(Previous information on this series can be found here. Of importance, this is not a best list, but a favorites list since I started to follow the Braves. That limits options from 1991-to-now.)
Favorite Braves List (so far)
Ace Starter – Greg Maddux
#2 Starter – John Smoltz
#3 Starter – Tim Hudson
#4 Starter – Tom Glavine
Closer – Craig Kimbrel
Catcher – Brian McCann
First Base – Fred McGriff
Second Base – Marcus Giles
Shortstop – Andrelton Simmons
Third Base – Chipper Jones
Left Field – Ryan Klesko
Center Field – Andruw Jones
Right Field – Jason Heyward
Backup Catcher – Eddie Perez
Honorable Mention: Greg McMichael is often forgotten, but the dude was money and posted a 3.03 FIP in 280 games out of the Braves pen. Kerry Ligtenberg, like McMichael, closed enough games to save 44 for the Braves and was also a quality pitcher. Not too shabby for a scab that was acquired for $730 of baseball equipment. Though he wasn’t the best Braves reliever by any means, I had a little sympathy for Chris Reitsma for the amount of hate Braves fans gave him.
Favorite Braves List – Right-Handed Reliever
Atlanta has had a few sidearm pitchers over the year. Of course, Gene Garber stands out, but Brad Clontz was pretty damn solid for a year or two. In recent years, no others are quite as memorable as Peter Moylan, an Australian native who is one of the few real success stories from the World Baseball Classic. His best days were before Craig Kimbrel, but in my bullpen, he is my primary setup guy from the right side.
|Getty Images Sport|
Born December 2, 1978 in Attadale, a suburb of Perth, Moylan got his start in the minor leagues like many Australians of the time did – with the Minnesota Twins. What Curaçao is to the Braves, Australia is to the Twins. In addition to Moylan, they have also signed Grant Balfour, Liam Hendricks, and Luke Hughes from “down under.” In 1996 and 1997, Moylan would spend two seasons in the Gulf Coast League for the Twins, but was released before the 1998 season. He hadn’t been all that impressive but worse, he had been in some kind of fight though he contended another man threw the first punch. Regardless of the particulars, Moylan’s dream of being a major leaguer looked like it would come to an end. He returned to Australia, became a sales representative for places like Pearce Pharmaceuticals, and played baseball for some club teams. After two back surgeries, Moylan would adopt his now-familiar sidearm delivery.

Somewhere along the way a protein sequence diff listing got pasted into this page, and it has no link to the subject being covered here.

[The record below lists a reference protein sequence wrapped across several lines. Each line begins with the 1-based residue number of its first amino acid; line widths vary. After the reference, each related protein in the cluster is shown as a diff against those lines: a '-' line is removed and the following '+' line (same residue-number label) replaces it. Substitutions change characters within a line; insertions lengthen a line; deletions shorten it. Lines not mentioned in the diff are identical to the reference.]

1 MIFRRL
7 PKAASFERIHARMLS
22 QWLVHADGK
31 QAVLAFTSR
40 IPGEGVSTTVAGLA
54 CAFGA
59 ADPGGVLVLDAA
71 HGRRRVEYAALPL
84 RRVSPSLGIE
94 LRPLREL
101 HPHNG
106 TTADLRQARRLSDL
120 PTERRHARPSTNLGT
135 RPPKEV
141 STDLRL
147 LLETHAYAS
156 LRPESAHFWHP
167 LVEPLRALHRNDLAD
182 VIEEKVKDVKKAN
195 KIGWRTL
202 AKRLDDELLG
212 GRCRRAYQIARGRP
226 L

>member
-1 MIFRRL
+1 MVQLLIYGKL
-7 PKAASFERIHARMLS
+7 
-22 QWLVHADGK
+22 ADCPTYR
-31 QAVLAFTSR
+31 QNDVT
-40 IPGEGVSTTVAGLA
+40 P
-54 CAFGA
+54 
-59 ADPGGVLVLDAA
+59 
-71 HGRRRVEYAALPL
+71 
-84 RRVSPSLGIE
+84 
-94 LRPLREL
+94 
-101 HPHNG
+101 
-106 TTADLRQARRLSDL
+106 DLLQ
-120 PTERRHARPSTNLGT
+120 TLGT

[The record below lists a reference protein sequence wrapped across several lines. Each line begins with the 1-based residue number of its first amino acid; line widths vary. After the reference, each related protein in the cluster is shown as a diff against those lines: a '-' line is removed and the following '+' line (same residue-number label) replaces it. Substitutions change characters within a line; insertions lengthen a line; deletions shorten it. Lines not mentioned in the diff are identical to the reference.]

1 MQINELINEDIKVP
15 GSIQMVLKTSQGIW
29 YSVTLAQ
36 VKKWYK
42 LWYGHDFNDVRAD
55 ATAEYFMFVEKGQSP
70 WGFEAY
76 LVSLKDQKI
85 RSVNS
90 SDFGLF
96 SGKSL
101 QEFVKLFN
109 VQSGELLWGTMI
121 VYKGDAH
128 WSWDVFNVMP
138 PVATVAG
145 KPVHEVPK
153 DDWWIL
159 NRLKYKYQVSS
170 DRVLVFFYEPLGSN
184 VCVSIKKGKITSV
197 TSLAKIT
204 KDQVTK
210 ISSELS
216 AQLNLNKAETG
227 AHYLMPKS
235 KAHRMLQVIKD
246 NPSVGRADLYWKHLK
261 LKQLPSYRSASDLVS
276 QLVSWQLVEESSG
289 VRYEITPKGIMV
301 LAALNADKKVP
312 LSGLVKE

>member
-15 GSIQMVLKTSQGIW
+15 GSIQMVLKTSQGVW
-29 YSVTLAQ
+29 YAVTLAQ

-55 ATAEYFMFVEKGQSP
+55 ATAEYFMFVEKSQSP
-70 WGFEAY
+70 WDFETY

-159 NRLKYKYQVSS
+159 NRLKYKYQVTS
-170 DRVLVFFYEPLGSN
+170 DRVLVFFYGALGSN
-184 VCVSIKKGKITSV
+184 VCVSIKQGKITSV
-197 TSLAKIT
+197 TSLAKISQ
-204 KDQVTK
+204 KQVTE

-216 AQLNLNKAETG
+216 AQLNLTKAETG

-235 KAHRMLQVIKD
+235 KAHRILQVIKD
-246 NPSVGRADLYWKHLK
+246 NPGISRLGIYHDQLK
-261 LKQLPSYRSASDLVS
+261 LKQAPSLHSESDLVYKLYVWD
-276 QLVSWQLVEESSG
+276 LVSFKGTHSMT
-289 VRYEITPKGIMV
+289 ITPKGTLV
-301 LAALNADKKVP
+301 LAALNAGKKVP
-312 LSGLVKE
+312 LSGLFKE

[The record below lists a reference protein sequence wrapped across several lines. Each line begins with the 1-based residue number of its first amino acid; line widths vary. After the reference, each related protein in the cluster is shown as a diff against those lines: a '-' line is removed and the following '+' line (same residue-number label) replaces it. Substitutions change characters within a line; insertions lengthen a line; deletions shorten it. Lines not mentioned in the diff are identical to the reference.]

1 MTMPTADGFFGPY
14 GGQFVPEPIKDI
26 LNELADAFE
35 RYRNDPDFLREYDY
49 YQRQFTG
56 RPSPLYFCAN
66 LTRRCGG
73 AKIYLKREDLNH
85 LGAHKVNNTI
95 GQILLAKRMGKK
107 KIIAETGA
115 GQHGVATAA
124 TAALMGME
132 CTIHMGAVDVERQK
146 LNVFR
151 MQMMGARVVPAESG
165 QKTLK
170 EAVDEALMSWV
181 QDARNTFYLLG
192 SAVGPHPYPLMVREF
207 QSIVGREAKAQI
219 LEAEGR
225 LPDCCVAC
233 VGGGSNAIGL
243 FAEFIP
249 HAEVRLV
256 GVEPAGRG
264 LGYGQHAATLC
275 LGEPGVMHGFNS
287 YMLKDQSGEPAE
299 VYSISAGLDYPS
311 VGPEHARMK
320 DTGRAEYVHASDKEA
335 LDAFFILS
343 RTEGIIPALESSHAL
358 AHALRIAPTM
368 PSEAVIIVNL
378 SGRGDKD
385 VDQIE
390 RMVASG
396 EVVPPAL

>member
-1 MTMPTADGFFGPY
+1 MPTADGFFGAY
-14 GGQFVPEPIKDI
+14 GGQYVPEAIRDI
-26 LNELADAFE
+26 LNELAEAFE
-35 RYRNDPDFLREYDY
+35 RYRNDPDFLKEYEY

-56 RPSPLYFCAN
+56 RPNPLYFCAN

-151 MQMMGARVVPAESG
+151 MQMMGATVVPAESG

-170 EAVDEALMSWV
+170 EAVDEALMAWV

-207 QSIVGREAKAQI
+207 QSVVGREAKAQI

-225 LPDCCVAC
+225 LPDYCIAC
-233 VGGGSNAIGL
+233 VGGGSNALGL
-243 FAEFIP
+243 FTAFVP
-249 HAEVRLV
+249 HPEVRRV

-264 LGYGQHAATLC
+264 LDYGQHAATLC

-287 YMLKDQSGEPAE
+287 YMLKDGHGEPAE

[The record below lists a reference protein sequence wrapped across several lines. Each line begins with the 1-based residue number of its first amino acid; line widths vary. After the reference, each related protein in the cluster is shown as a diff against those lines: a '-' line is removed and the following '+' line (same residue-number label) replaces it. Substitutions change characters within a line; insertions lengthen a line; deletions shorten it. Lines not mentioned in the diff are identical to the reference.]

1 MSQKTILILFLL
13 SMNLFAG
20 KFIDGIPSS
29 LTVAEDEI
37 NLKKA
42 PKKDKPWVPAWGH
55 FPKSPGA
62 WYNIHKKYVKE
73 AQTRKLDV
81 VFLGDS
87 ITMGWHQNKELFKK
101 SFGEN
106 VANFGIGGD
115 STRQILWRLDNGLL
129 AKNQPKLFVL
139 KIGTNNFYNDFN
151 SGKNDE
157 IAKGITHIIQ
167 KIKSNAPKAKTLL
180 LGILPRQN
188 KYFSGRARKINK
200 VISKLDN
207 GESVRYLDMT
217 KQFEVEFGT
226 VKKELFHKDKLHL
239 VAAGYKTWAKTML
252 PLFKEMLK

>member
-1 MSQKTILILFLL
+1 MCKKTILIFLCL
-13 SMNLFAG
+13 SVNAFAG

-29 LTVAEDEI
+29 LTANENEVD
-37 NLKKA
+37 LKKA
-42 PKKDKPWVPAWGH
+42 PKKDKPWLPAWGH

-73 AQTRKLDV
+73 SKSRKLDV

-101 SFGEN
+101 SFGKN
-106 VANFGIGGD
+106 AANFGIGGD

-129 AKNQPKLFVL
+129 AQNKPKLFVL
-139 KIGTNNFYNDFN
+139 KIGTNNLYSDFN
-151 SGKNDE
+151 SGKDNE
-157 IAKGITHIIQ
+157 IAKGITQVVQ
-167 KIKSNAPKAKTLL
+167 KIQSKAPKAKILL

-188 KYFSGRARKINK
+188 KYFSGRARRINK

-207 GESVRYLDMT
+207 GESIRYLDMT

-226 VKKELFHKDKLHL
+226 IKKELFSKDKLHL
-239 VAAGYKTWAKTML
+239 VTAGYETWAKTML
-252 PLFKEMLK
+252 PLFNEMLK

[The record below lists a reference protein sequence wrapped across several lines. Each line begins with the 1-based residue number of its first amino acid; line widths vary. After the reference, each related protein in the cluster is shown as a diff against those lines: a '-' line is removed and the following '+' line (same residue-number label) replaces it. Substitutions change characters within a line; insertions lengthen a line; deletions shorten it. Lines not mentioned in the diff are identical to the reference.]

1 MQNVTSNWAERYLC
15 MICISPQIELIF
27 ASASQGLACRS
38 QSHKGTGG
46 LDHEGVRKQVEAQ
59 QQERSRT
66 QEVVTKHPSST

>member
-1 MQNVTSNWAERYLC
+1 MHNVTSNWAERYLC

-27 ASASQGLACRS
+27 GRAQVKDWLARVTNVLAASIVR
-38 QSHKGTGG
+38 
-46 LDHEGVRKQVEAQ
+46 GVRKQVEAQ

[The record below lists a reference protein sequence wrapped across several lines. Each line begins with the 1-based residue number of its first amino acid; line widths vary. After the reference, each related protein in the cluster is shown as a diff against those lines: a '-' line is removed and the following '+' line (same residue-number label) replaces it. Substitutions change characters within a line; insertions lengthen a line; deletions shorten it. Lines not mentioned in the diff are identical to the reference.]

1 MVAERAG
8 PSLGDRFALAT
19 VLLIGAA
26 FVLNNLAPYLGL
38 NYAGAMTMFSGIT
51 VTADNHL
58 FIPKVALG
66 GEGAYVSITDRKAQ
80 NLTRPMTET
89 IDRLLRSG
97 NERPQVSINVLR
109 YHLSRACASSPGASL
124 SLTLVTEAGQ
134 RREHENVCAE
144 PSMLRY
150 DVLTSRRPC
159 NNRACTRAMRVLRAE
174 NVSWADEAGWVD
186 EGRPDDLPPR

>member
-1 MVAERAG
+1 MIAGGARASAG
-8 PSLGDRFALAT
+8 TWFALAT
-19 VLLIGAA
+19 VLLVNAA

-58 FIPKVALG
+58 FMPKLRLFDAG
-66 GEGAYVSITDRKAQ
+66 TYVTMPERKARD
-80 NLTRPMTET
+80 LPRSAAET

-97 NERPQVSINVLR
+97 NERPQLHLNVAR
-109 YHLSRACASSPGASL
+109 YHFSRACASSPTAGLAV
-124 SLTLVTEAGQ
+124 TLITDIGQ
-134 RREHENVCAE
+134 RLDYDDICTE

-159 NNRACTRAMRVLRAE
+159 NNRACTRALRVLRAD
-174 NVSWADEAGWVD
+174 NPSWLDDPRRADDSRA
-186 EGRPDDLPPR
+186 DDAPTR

Moylan still wasn’t getting much interest and actually spent a good amount of time playing first base. However, the switch to sidearm had upped his velocity from high 80’s to low-to-mid 90’s. As if over night, Moylan was a different pitcher and with the inaugural World Baseball Classic on the horizon, he would secure a spot on the national team.
On March 9, 2006, Moylan introduced himself to the world with an outing against Venezuela. While he struggled with his control and walked five, he still struck out four, including mowing down some pretty talented hitters like Magglio Ordonez and Bobby Abreu. When the WBC ended, Moylan selected the Braves over the Red Sox and after nearly a decade away from professional ball in the states, he was back.